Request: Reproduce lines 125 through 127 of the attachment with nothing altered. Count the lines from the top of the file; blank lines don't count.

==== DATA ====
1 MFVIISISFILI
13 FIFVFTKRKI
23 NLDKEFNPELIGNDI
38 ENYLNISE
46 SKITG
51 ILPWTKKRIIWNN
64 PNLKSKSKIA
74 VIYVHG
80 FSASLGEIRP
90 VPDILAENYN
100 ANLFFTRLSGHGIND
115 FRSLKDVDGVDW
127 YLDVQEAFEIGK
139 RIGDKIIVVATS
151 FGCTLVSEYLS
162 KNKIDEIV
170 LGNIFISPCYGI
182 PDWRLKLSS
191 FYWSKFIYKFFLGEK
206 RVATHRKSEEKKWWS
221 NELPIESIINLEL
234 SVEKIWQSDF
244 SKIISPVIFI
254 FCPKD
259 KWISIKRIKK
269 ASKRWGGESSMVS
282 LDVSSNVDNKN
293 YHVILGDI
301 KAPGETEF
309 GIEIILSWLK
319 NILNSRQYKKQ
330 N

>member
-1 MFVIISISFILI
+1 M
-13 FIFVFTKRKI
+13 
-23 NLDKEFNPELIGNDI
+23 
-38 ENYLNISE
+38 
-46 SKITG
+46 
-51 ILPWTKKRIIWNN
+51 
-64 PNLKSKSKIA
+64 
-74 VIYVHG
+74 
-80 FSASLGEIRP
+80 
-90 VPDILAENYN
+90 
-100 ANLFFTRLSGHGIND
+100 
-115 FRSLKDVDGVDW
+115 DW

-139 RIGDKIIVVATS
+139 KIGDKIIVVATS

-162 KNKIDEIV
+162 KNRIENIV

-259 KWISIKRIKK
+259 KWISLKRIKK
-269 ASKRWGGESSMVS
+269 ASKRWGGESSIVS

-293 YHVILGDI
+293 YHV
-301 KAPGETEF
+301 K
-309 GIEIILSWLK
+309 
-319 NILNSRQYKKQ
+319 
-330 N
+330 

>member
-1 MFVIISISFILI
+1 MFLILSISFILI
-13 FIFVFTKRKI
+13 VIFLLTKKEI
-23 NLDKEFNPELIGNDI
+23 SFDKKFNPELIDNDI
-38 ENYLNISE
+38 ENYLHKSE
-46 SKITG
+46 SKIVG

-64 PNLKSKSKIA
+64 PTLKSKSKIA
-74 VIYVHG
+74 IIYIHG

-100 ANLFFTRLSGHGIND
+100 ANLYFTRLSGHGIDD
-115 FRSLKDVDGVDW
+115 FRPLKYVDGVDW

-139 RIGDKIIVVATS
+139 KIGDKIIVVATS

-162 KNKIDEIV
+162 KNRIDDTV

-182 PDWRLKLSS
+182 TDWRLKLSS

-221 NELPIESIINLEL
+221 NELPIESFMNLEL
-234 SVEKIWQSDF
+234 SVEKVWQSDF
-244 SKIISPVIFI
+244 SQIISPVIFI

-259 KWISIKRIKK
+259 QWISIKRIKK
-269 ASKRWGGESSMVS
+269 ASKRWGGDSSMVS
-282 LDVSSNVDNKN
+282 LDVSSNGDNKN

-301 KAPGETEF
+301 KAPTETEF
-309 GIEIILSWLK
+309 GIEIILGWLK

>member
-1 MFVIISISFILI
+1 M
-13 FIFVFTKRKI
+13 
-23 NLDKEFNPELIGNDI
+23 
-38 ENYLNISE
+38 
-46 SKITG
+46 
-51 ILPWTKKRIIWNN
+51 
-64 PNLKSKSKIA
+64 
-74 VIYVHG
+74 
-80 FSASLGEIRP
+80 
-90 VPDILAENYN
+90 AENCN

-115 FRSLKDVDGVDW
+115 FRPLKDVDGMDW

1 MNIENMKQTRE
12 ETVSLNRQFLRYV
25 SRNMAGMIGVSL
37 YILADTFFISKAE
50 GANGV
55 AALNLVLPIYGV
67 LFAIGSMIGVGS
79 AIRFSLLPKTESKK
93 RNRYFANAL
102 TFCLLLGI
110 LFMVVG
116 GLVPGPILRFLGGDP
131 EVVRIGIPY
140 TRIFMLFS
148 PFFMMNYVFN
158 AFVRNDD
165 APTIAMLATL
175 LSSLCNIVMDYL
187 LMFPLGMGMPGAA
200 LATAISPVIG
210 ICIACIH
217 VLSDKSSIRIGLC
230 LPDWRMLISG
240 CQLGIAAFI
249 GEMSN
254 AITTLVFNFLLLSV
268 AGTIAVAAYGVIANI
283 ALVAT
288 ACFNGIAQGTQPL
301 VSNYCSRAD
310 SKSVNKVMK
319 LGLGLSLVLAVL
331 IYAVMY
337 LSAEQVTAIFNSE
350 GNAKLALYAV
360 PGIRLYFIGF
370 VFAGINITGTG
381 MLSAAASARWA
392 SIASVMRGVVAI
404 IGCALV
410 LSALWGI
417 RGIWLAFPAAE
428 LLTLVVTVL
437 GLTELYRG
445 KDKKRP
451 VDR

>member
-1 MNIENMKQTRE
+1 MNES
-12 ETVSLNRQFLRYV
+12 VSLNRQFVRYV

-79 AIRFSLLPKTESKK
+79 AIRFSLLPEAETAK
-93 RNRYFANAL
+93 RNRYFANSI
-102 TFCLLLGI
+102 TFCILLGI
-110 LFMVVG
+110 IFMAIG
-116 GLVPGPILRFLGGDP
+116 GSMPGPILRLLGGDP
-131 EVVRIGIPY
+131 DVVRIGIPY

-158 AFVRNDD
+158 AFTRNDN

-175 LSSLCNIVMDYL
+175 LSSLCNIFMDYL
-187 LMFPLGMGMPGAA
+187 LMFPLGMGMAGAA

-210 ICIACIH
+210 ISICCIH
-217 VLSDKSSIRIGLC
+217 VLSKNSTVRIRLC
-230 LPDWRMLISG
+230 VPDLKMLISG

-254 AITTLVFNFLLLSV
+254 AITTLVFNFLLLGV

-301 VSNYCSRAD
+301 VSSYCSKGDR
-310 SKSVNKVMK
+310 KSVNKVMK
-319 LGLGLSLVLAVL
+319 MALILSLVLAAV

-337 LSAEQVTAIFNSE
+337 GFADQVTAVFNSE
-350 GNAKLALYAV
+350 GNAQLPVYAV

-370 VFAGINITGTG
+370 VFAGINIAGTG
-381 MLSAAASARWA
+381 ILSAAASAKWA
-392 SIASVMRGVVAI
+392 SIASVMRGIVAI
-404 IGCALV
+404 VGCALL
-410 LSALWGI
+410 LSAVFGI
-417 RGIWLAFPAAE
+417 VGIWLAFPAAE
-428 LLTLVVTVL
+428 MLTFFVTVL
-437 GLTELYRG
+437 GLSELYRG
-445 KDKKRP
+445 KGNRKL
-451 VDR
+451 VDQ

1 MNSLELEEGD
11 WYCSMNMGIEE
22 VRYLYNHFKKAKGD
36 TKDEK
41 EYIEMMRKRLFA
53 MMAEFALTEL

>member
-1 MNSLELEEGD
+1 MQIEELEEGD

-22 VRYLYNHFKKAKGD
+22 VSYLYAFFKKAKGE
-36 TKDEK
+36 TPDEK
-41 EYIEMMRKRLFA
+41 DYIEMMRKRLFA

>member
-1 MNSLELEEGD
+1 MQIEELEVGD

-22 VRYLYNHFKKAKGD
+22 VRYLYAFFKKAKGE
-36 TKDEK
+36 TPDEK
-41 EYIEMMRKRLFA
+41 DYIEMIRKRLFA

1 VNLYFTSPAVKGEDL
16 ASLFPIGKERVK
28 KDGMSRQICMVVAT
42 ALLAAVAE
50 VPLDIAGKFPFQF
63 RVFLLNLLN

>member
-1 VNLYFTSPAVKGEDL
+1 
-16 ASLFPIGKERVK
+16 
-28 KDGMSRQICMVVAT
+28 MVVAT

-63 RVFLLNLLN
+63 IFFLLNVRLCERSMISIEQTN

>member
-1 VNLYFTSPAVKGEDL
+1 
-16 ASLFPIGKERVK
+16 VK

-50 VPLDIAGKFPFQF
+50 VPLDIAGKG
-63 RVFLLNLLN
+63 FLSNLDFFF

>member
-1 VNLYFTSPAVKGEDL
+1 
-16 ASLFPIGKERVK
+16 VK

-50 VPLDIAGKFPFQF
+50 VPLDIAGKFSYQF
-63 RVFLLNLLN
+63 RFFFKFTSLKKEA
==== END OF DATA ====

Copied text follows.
+38 
-46 SKITG
+46 